The Fifty Shades of Grey series started out on Twilight fan fiction websites and has since sold over 40 million copies in various formats. I thought I’d read it to see what all the fuss was about, but it costs over $7, even on Kindle, and I’m not that interested, so I used the free preview instead. This starts with somebody who looks “gamine and gorgeous, strawberry blond hair in place and green eyes bright…”. I’m hooked already, dying to find out where the strawberry blond hair goes when it isn’t in place, but you don’t buy this for tales of wandering wigs, do you? Sure enough, a few lines later, we’re in the thick of the action. “Get back to bed.” Oh my, whatever are they going to do now? “I made you some soup to heat up later”.
Right, that’s enough eroticism for one day, thank you, now let’s talk about the digital revolution in publishing. Actually, despite all the hype, it’s not much of a revolution yet. According to a new OECD report, eBooks: Developments and policy considerations (now there’s a title that leaves nothing to the imagination!) e-books accounted for only around 1% of book sales in most OECD countries in 2010, the exceptions being the US at 8% and the UK at 2 or 3%. E-book sales are rising rapidly however: up 29.4% in 2009 and 38.9% in 2010, with Amazon now selling more e-books than print. This has prompted speculation that the printed book could suffer the same digital death as the CD and, pretty soon, the DVD, with customers preferring to download a file rather than buy the physical object.
That speculation seems unfounded, for the time being anyway. In fact e-books seem to be helping print sales. Total estimated revenue for all publishers rose 3.1% in 2010, to $27.9 billion, with $1.6 billion from e-books, following a 2.5% increase in 2009.
Another argument against the death of print is the nature of the work itself. Music downloads are so successful because you still listen to the final product the same way whatever the technology, but you don’t have to buy a whole album just to share one song on your mobile phone with everybody else on the bus. But if you’re interested in Moby Dick, say, you’re unlikely to want just the bit where the whale bites off Ahab’s leg, and reading a whole book is a far more pleasant experience with print for most readers.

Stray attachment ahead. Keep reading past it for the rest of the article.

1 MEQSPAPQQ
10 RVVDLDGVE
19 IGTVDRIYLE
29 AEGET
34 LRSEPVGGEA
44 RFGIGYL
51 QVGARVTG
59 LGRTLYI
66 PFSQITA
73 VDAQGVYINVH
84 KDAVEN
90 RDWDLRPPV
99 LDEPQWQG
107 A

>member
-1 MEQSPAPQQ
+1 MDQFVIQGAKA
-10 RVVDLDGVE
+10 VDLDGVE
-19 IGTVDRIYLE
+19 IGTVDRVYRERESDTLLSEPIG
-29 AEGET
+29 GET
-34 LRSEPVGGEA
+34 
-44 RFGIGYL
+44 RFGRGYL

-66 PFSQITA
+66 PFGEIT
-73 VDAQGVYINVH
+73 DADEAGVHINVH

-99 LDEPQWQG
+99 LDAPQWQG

That said, digital is likely to replace print to a large extent for some types of publication, such as reference. It’s already happened with the Encyclopaedia Britannica and is increasingly the case in scholarly publishing. At the other end of the market, digital is also promising for pulp fiction, comics and anything else the reader would be unlikely to keep for long in printed format. (Be careful though: a copy of the first comic featuring Superman sold for $2.2 million last year.)
There’s also the fact that you can add lots of content such as audio or web links to e-books, but one thing you can’t do with many of them is share it with a friend. Digital rights management (DRM) means that you’re not buying ownership of the publication, just acquiring a license to use it within certain limits. Governments could oblige sellers to be more transparent about what you can and can’t do with a book before you pay for it.
Another annoyance for e-book buyers is interoperability of the hardware. An e-reader bought from one retailer won’t read books purchased from another. A common DRM standard would help to address this, but sellers seem to prefer a business model that locks in clients to their product, so although e-readers could give unlimited access to the world’s literature in theory, in practice they limit choice to one particular catalogue.
For publishers and booksellers, piracy and copyright infringement are the big worries. The report talks about the “tradition of sharing books that has existed since time immemorial”, but since time memorial at least this tradition has been bound by law. The first known copyright ruling dates from 6th century Ireland, when St Finian of Clonard brought a case against St Columba to stop him copying books (another monk buried his library in an orchard when he heard that Columba was on his way). Diarmaid, High King of Ireland, ruled against Columba on the precedent that a calf belonged to its mother, no matter where the two happened to be: “As to every Cow its Calf, so to every Book its Copy”.
At the time a copy had to be made by hand (on calfskin), but as technology evolved, so did the law, with the introduction of printing being closely followed by laws governing what could be printed, sold and read and by whom. Many of these laws are still in place, but digital publishing raises new issues, not all linked to how easy copying has become. For example should e-books pay the same tax as print? Should libraries have special rights? Should governments introduce obligations to make digital content available to the visually impaired or those with other reading difficulties? What are the implications of projects to digitise everything ever printed?
eBooks: Developments and policy considerations discusses all of these questions, and hopefully there will be a sequel addressing what the authors call “relevant subject matter not covered in this report” – the future of book shops, the trends affecting different categories of e-publishing, and technical issues such as the metadata used to describe a book in a digital distribution chain (title, author, subject category, price and so on).
But more of that another day, I’ve still got 49 and half shades of grey to get through.